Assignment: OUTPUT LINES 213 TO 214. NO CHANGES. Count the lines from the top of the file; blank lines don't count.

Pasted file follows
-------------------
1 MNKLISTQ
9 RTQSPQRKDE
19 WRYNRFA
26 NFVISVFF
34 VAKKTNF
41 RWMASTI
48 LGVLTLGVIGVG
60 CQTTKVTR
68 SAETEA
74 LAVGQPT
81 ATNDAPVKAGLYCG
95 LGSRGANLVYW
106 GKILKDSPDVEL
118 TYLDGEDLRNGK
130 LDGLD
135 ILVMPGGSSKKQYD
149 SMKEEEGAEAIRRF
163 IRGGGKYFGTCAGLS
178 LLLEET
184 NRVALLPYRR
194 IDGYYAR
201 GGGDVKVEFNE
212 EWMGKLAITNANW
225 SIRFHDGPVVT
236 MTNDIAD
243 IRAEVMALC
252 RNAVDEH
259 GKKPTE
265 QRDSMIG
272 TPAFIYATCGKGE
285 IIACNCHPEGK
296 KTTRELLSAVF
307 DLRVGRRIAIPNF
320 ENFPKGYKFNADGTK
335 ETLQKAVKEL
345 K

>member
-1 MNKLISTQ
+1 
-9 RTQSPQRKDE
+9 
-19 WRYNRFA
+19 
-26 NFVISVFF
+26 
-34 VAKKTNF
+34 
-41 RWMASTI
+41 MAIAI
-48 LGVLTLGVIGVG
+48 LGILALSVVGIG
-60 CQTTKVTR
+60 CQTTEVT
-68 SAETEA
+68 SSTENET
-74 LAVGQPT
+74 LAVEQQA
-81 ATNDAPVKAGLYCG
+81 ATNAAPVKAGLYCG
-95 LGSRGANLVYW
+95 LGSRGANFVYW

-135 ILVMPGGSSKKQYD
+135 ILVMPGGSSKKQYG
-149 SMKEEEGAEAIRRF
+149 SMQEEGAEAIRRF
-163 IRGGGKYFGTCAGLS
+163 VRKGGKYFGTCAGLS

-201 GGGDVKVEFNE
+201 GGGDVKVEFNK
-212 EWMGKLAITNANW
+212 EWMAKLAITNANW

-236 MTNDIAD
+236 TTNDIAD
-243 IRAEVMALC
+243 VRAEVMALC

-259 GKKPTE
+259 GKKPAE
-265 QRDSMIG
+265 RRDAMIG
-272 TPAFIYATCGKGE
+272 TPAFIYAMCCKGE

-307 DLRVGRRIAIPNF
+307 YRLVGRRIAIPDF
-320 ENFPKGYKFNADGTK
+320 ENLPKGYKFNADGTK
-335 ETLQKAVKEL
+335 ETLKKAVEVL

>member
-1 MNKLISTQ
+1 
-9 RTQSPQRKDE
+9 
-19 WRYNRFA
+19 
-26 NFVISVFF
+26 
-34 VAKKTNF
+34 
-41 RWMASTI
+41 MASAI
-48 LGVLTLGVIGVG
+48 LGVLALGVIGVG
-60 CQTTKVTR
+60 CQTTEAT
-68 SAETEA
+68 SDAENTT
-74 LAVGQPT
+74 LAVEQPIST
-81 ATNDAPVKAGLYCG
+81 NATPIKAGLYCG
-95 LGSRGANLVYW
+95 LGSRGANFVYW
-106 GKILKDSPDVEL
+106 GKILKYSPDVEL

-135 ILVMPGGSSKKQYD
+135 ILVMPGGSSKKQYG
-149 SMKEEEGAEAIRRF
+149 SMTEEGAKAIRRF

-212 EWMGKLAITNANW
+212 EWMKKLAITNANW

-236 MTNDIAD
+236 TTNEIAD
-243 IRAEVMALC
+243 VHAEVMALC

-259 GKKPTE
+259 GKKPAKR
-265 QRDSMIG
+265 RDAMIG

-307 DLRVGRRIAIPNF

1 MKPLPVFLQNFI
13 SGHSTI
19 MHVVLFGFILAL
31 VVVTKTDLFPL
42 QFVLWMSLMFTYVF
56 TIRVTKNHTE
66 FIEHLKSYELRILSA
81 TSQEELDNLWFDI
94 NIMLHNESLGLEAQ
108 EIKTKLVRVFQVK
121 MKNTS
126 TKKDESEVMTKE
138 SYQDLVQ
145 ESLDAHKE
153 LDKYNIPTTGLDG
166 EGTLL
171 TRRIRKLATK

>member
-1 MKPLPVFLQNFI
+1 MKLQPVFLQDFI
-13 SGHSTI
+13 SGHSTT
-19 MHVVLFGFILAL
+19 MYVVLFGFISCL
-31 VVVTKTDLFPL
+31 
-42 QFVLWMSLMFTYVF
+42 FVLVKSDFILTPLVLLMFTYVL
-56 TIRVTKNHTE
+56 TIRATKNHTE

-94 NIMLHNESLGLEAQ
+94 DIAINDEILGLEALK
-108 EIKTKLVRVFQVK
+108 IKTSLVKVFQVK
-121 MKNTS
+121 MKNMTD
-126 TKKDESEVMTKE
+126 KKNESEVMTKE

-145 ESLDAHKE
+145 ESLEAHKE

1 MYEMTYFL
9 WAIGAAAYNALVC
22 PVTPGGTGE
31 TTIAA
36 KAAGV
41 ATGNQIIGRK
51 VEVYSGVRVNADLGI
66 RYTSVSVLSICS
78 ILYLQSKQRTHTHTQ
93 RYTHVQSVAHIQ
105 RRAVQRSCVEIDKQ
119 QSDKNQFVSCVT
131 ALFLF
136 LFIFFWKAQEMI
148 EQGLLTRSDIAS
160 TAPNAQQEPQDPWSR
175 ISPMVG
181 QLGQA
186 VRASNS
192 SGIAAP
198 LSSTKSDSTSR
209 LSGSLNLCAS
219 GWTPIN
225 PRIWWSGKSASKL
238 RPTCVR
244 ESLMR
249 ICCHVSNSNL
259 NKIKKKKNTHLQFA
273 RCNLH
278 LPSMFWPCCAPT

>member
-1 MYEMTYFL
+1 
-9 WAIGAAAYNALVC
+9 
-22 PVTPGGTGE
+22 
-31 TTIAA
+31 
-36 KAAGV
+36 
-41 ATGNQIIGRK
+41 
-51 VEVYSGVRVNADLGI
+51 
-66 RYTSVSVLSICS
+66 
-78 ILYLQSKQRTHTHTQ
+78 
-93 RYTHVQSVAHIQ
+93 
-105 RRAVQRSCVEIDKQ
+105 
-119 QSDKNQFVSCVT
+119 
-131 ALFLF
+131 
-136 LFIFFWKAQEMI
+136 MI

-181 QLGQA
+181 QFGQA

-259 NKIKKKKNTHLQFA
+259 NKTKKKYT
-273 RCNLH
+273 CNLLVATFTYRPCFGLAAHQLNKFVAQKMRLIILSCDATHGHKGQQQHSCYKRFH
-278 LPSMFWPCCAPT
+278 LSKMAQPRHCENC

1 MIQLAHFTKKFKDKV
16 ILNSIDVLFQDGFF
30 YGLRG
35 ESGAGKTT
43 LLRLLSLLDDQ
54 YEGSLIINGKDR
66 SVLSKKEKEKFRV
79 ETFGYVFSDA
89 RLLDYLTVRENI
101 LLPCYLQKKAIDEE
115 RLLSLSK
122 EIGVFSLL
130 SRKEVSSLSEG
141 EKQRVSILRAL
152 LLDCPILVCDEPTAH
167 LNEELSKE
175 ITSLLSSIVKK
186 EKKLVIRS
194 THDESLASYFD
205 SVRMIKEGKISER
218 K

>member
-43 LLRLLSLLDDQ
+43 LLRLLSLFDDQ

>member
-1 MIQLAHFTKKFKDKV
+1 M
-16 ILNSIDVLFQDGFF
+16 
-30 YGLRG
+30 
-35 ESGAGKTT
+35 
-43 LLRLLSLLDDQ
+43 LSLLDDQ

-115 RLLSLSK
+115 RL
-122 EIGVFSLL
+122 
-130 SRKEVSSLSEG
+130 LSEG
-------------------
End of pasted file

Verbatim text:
-51 VEVYSGVRVNADLGI
+51 